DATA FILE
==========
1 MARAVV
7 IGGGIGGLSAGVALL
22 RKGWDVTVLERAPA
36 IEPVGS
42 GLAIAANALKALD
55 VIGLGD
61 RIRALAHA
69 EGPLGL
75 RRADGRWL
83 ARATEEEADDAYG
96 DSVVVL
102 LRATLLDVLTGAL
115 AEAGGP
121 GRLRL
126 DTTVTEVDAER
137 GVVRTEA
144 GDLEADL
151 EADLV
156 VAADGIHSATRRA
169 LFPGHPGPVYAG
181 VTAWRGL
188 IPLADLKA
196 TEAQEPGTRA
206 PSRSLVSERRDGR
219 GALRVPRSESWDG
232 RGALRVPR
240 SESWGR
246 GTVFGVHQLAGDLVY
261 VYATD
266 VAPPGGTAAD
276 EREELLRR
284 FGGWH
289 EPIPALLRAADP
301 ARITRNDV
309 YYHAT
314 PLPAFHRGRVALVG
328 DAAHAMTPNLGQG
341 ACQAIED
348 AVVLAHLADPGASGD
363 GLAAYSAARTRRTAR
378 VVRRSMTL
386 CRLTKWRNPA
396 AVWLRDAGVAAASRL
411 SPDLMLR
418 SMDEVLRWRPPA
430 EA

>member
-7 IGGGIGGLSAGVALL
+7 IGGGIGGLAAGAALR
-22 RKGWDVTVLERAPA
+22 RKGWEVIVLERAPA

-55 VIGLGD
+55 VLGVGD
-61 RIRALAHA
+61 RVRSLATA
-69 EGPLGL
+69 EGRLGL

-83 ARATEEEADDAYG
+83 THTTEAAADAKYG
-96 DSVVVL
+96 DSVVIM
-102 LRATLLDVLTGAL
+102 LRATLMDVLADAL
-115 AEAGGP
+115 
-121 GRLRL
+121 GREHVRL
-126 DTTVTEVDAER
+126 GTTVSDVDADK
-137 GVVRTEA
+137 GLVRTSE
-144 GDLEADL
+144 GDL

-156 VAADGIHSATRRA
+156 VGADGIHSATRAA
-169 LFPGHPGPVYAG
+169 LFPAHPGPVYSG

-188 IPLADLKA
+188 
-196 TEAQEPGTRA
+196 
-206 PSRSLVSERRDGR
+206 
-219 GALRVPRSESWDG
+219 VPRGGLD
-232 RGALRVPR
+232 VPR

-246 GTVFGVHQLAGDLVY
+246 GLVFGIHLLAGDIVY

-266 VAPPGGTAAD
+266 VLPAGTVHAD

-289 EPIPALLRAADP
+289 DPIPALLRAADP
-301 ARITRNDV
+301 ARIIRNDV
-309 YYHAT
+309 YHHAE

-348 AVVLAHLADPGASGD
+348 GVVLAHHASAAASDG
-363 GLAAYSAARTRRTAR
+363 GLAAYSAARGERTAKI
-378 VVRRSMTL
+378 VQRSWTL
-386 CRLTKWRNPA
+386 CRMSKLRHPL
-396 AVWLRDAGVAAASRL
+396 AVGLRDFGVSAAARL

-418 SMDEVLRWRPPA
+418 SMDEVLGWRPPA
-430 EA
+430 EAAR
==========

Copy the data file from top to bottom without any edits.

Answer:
1 MARAVV
7 IGGGIGGLSAGVALL
22 RKGWDVTVLERAPA
36 IEPVGS
42 GLAIAANALKALD
55 VIGLGD
61 RIRALAHA
69 EGPLGL
75 RRADGRWL
83 ARATEEEADDAYG
96 DSVVVL
102 LRATLLDVLTGAL
115 AEAGGP
121 GRLRL
126 DTTVTEVDAER
137 GVVRTEA
144 GDLEADL
151 EADLV
156 VAADGIHSATRRA
169 LFPGHPGPVYAG
181 VTAWRGL
188 IPLADLKA
196 TEAQEPGTRA
206 PSRSLVSERRDGR
219 GALRVPRSESWDG
232 RGALRVPR
240 SESWGR
246 GTVFGVHQLAGDLVY
261 VYATD
266 VAPPGGTAAD
276 EREELLRR
284 FGGWH
289 EPIPALLRAADP
301 ARITRNDV
309 YYHAT
314 PLPAFHRGRVALVG
328 DAAHAMTPNLGQG
341 ACQAIED
348 AVVLAHLADPGASGD
363 GLAAYSAARTRRTAR
378 VVRRSMTL
386 CRLTKWRNPA
396 AVWLRDAGVAAASRL
411 SPDLMLR
418 SMDEVLRWRPPA
430 EA

>member
-7 IGGGIGGLSAGVALL
+7 IGGGIGGLAAGAALR
-22 RKGWDVTVLERAPA
+22 RKGWEVIVLERAPA

-55 VIGLGD
+55 VLGVGD
-61 RIRALAHA
+61 RVRSLATA
-69 EGPLGL
+69 EGRLGL

-83 ARATEEEADDAYG
+83 THTTEAAADAKYG
-96 DSVVVL
+96 DSVVIM
-102 LRATLLDVLTGAL
+102 LRATLMDVLADAL
-115 AEAGGP
+115 
-121 GRLRL
+121 GREHVRL
-126 DTTVTEVDAER
+126 GTTVSDVDADK
-137 GVVRTEA
+137 GLVRTSE
-144 GDLEADL
+144 GDL

-156 VAADGIHSATRRA
+156 VGADGIHSATRAA
-169 LFPGHPGPVYAG
+169 LFPAHPGPVYSG

-188 IPLADLKA
+188 
-196 TEAQEPGTRA
+196 
-206 PSRSLVSERRDGR
+206 
-219 GALRVPRSESWDG
+219 VPRGGLD
-232 RGALRVPR
+232 VPR

-246 GTVFGVHQLAGDLVY
+246 GLVFGIHLLAGDIVY

-266 VAPPGGTAAD
+266 VLPAGTVHAD

-289 EPIPALLRAADP
+289 DPIPALLRAADP
-301 ARITRNDV
+301 ARIIRNDV
-309 YYHAT
+309 YHHAE

-348 AVVLAHLADPGASGD
+348 GVVLAHHASAAASDG
-363 GLAAYSAARTRRTAR
+363 GLAAYSAARGERTAKI
-378 VVRRSMTL
+378 VQRSWTL
-386 CRLTKWRNPA
+386 CRMSKLRHPL
-396 AVWLRDAGVAAASRL
+396 AVGLRDFGVSAAARL

-418 SMDEVLRWRPPA
+418 SMDEVLGWRPPA
-430 EA
+430 EAAR